By Michael O’Brien
Ryanair and Aer Lingus have both announced massive cuts to jobs and pay. Ryanair is seeking 3,000 job cuts and pay reductions of 20%. Aer Lingus wants to reduce its workforce by 20%.
Unfortunately, the response of both unions dominant in the sector, SIPTU and FORSA, has been extremely feeble. In short statements on their respective websites SIPTU simply calls for “as many jobs as possible [to be] maintained” and for redundancies to be voluntary. FORSA confines itself to calling for the income support schemes to be extended beyond the initial 12 week phase that expires in June.
No cuts in jobs & incomes
In the case of Ryanair and Aer Lingus the demand from the unions should be clear to employers and government – no to job losses and no to cuts in income. These demands can only be realised on the basis of nationalising both companies and running them as one public aviation company. This should be done on the basis of compensation to shareholders only where there is a proven need, for example, occupational pension funds.
Since 2008 Ryanair has paid out to shareholders, the idle rich in most cases, €6.8 billion in the form of dividends and share buy backs. Aer Lingus paid out €225 million in dividends in 2018 alone. A publicly run airline with workers at the heart of management can be of massive benefit to society.
Beyond the Covid-19 crisis there is also the urgency of combating climate change. Reductions in emissions from aviation will be a big factor in overall CO2 emission reductions. It is only on the basis of public ownership and workers’ control and management that a just transition in the course of the decade can be guaranteed so that jobs and incomes are protected.
Even if the government’s steps towards unwinding the lockdown were to proceed as announced last weekend it would be the early autumn before there would be a basis to a resumption of flights in any significant number. So it is crystal clear that operating on a “normal” capitalist basis, aviation, like many other branches of the private sector, will see catastrophic job losses if there is not an intervention from the state. The question is what kind of intervention is required.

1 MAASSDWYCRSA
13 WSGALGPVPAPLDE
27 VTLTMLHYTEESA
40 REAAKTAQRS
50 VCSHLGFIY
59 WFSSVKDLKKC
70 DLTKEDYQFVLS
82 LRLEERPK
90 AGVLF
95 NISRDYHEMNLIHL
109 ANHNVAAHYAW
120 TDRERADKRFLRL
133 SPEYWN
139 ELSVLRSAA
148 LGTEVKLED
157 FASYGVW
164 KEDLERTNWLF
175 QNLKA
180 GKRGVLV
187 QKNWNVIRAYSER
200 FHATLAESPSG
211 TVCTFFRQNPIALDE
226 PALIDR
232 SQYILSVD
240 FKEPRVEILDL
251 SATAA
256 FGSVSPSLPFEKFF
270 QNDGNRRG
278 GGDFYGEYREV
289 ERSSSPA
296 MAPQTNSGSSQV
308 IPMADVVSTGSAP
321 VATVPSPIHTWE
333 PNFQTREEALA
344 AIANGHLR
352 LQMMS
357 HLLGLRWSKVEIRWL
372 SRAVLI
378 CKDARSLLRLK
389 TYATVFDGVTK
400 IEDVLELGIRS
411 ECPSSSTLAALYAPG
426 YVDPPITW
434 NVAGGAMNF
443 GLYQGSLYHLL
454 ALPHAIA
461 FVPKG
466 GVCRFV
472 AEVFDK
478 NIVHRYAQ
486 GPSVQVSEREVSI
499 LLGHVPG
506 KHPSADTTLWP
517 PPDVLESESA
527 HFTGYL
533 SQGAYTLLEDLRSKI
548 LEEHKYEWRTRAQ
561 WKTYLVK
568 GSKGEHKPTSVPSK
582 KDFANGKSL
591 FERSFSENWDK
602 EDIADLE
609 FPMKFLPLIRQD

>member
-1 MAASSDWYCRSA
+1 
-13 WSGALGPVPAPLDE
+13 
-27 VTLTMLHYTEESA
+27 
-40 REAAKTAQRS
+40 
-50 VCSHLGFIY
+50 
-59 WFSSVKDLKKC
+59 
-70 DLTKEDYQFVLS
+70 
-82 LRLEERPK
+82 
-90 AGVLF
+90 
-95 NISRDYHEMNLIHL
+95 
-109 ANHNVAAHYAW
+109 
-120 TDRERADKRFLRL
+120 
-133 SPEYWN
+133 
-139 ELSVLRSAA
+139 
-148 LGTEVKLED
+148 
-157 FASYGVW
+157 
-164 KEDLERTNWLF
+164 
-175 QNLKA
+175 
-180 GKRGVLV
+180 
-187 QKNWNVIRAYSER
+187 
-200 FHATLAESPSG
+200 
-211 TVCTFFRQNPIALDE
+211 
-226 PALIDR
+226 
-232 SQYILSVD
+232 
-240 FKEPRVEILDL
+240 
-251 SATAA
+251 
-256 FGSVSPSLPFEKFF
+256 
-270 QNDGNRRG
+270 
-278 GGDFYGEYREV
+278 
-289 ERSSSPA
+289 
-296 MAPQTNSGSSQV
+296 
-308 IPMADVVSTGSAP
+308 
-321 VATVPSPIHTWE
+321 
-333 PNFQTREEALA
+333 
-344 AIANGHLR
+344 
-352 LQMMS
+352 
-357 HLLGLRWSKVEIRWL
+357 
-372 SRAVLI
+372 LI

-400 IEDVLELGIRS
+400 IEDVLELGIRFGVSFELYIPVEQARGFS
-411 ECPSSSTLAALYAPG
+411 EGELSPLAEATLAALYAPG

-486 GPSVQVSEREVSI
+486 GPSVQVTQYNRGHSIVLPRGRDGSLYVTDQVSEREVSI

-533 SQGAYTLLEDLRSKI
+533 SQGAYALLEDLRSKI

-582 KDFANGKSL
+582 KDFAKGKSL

Varadkar in the Dáil last week proclaimed that he was not hung up as to whether Aer Lingus in particular was publicly or privately owned. The thought of Ryanair being nationalised is obviously inconceivable to him.
But behind this appearance of not being bound by “ideologies”, as the likes of Varadkar like to say, there is a clear pro-big business and anti-worker bias to responding to the crisis. On the one hand there is the announcement of €6.5 billion in low interest loans as well as tax and rates breaks for businesses. They will argue that on the basis of such supports companies can have their cash flow, hiring and investments tided over for a period after which normal commerce will kick in.
Bailout for business
This is an over-optimistic perspective that things will smoothly return to near normal after the lockdown. Compare this to their approach towards workers where there are clear signs from the government that they want to “taper” off the Covid-19 payments beyond the initial 12-week period that runs out in June.
The Fianna Fáil / Fine Gael-led government that’s likely to form claim that they want the state to be a bigger player in the Irish economy. However, this should not be seen as a “left” or progressive turn but rather a state capitalist policy, i.e. a policy where the state intervenes to defend the interests of private profit. This will mean a diversion of resources, be they grants, low-interest loans, loan guarantees and tax deferments, to prop up the very capitalist system which has brought the major crises of these times upon us in the first place.